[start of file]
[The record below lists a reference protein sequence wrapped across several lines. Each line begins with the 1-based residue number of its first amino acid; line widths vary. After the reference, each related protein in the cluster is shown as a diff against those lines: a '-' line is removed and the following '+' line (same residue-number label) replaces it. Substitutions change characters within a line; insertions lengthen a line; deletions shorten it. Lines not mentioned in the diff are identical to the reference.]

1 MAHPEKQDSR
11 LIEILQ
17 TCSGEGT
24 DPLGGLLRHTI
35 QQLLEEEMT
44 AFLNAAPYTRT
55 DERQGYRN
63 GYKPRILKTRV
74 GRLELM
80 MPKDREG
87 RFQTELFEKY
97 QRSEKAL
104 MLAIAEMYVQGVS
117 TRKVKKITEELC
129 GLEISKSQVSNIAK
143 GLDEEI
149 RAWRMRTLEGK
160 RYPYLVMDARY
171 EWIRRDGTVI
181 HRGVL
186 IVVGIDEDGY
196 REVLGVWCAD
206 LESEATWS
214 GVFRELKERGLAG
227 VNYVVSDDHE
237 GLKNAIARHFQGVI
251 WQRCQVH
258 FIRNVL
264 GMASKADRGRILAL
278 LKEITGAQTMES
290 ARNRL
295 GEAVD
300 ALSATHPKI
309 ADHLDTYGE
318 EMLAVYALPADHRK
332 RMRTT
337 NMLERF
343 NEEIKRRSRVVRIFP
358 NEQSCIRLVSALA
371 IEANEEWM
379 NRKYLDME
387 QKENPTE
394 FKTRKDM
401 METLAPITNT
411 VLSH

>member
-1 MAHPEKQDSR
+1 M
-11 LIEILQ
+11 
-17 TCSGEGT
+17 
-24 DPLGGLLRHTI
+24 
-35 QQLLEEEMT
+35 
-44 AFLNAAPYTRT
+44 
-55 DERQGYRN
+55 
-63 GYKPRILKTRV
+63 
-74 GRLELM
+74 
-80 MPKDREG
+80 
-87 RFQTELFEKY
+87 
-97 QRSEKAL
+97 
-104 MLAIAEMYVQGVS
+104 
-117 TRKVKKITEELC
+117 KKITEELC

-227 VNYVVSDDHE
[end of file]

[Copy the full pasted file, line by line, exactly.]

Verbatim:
[The record below lists a reference protein sequence wrapped across several lines. Each line begins with the 1-based residue number of its first amino acid; line widths vary. After the reference, each related protein in the cluster is shown as a diff against those lines: a '-' line is removed and the following '+' line (same residue-number label) replaces it. Substitutions change characters within a line; insertions lengthen a line; deletions shorten it. Lines not mentioned in the diff are identical to the reference.]

1 MAHPEKQDSR
11 LIEILQ
17 TCSGEGT
24 DPLGGLLRHTI
35 QQLLEEEMT
44 AFLNAAPYTRT
55 DERQGYRN
63 GYKPRILKTRV
74 GRLELM
80 MPKDREG
87 RFQTELFEKY
97 QRSEKAL
104 MLAIAEMYVQGVS
117 TRKVKKITEELC
129 GLEISKSQVSNIAK
143 GLDEEI
149 RAWRMRTLEGK
160 RYPYLVMDARY
171 EWIRRDGTVI
181 HRGVL
186 IVVGIDEDGY
196 REVLGVWCAD
206 LESEATWS
214 GVFRELKERGLAG
227 VNYVVSDDHE
237 GLKNAIARHFQGVI
251 WQRCQVH
258 FIRNVL
264 GMASKADRGRILAL
278 LKEITGAQTMES
290 ARNRL
295 GEAVD
300 ALSATHPKI
309 ADHLDTYGE
318 EMLAVYALPADHRK
332 RMRTT
337 NMLERF
343 NEEIKRRSRVVRIFP
358 NEQSCIRLVSALA
371 IEANEEWM
379 NRKYLDME
387 QKENPTE
394 FKTRKDM
401 METLAPITNT
411 VLSH

>member
-1 MAHPEKQDSR
+1 M
-11 LIEILQ
+11 
-17 TCSGEGT
+17 
-24 DPLGGLLRHTI
+24 
-35 QQLLEEEMT
+35 
-44 AFLNAAPYTRT
+44 
-55 DERQGYRN
+55 
-63 GYKPRILKTRV
+63 
-74 GRLELM
+74 
-80 MPKDREG
+80 
-87 RFQTELFEKY
+87 
-97 QRSEKAL
+97 
-104 MLAIAEMYVQGVS
+104 
-117 TRKVKKITEELC
+117 KKITEELC

-227 VNYVVSDDHE